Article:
Thursday, December 2, 2021

Flames headed west; might Albany’s Devils wind up in GF?

By Gordon Woodworth, Chronicle News Editor

It should be pretty clear by now that the Adirondack Flames won’t be here much longer.

The AHL Westward Expansion dominoes continued to fall last week. The Virginian-Pilot in Norfolk reported on Jan. 8 that the Anaheim Ducks, as expected, will buy the Norfolk Admirals and move them to San Diego.

The next day, the Stockton Record in California cited “the impending sale of the Stockton Thunder to the Calgary Flames” and that the City Council was being asked to allow the team to be sold to an entity called Adirondack Flames Canada.

The Calgary Flames then stated: “We have an agreement in place to purchase the Stockton franchise but until we receive approval from both the City and the ECHL, we will reserve any further comment.”

AHL President Dave Andrews was not available for comment. Many are speculating that the AHL will make some sort of announcement at the All-Star Weekend at Turning Stone on Jan. 25-26.

Dan Burke, president of the Civic Center Coalition, said he has talked to Calgary officials. He said the Coalition is committed to having a hockey team in Glens Falls and is being proactive.

Flames flag Photo by Shawn LaChapelle.
Flames flag Photo by Shawn LaChapelle.

“If the Flames stay, we’re good to go,” he told The Chronicle Tuesday. “If not, I’m not sure what our options may be, but we aren’t sitting around waiting for something to happen. We are making phone calls to let folks know that if something happens, they know about this building.”

Mr. Burke added, “My sense is we are not far from the Flames telling us what they are going to do.”

Okay, so what’s next? Piecing together what we know, Glens Falls won’t be the only current AHL city looking for a team. Manchester, N.H., and Worcester, Mass., will also likely lose their current teams, which theoretically makes it tougher for Glens Falls. Both of those cities have newer, nicer buildings.

But I believe Glens Falls could be an attractive fit for the Albany Devils. They aren’t drawing well in a much bigger building, and their is up at the end of this season. I don’t have any inside information here, just a hunch.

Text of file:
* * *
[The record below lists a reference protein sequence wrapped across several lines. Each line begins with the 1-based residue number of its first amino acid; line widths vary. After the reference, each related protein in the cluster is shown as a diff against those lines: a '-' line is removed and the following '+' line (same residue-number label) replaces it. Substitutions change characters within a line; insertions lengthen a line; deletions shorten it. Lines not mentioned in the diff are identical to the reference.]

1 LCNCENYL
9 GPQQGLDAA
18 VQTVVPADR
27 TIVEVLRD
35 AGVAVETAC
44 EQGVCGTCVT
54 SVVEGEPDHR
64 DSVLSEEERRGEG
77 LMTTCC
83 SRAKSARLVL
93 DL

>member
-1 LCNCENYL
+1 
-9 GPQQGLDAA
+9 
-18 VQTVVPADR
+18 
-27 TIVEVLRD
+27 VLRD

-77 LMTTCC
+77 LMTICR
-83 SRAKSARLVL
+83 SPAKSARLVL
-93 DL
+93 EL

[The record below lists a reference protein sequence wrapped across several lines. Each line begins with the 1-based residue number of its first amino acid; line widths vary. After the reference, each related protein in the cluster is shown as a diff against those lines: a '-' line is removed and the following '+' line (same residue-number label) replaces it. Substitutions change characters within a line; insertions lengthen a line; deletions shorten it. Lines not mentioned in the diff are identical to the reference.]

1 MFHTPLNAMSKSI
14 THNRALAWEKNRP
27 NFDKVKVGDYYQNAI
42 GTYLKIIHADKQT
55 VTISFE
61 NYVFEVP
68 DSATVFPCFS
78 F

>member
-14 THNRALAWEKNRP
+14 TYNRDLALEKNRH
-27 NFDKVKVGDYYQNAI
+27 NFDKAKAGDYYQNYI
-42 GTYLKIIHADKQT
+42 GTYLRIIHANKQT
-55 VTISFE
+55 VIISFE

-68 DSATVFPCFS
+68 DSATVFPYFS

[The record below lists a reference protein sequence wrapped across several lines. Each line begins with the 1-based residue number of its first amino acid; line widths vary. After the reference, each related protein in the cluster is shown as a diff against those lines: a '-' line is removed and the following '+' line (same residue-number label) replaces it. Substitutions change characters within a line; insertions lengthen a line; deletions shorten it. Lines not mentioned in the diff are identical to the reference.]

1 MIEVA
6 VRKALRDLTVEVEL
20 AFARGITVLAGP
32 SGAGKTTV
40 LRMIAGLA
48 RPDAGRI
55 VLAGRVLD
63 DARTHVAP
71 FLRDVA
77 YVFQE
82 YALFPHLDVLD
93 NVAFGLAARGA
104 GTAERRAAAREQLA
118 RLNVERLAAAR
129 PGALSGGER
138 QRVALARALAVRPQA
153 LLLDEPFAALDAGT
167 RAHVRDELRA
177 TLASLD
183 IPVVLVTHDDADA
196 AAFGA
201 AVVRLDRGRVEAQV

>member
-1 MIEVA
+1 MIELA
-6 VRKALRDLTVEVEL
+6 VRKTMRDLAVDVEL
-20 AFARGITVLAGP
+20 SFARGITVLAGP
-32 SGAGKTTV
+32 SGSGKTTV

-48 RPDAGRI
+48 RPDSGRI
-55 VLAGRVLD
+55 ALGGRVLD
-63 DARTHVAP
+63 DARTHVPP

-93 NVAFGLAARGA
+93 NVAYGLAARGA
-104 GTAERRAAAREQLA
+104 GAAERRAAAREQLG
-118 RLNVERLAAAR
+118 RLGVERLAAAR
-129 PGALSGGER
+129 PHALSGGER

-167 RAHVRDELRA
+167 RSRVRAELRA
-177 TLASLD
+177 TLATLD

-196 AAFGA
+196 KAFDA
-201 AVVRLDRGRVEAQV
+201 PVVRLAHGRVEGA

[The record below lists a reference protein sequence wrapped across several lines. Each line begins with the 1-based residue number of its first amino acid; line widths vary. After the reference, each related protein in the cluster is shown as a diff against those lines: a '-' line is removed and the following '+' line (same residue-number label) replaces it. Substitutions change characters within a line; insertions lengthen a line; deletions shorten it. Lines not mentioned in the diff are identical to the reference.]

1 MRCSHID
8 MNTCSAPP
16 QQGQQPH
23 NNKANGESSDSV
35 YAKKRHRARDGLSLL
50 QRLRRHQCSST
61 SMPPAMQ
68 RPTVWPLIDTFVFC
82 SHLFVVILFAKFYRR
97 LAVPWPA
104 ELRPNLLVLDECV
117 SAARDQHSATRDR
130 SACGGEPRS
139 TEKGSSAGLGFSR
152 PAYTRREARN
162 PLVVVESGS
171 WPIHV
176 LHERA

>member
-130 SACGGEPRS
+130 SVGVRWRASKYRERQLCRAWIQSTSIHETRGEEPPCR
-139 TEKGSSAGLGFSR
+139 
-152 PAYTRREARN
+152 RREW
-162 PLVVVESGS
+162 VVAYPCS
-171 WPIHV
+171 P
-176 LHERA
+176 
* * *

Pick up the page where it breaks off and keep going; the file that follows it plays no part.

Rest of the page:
I do know that Adirondack Flames president Brian Petrovek knows Lou Lamoriello, the New Jersey Devils president and general manager. They worked together years ago.

Lamoriello also knows Claude Loiselle, a Coalition member who once worked for the Devils, and he knows Doug Burch, another Coalition member who used to work with Lamoriello in Albany.

The Times Union reported Tuesday that TU Center general manager Bob Belber said he started negotiations with Lamoriello three weeks ago.

“We’re trying to make sure we can keep a hockey team,” Belber told the TU. “That’s always going to be my biggest challenge.”

Think it’s a long shot? Here’s what Mr. Andrews told the Worcester Telegram last month: “I don’t think it’s a given that cities that lose teams as part of any shift to the West Coast — that there won’t be other teams in the league whose business might not be so good, that might look at places like Worcester or Manchester or Glens Falls as possible markets.”

Don’t be surprised if the Adirondack Devils are skating on the Glens Falls Civic Center ice next October.

And finally, let’s clear up a few things.

1. No one is at fault here — not Mayor Jack Diamond, not the Common Council, not Global Spectrum, not the AHL. Calgary made it very clear last spring when they were looking at Glens Falls that they would likely only be here for one or two seasons. Why do you think they had an out clause built into the three-year contract, allowing them to leave after the first or second years?

2. Just like the Phantoms, Calgary is saying their goal is to make sure the AHL remains in Glens Falls. That’s nice of them to say, but frankly it means nothing. Any team that relocates to Glens Falls will do so because it makes sense for them, financially and otherwise.

3. If the Flames leave, Glens Falls was lucky to have them here for one year. They are showing us what a real organization and a competitive AHL team look like. The players play hard, and the fans respond.

And Calgary loves it here. They really do. That could make a difference if the Devils or another team thinks about relocating to Glens Falls.

Copyright © 2014 Lone Oak Publishing Co., Inc. All Rights Reserved.

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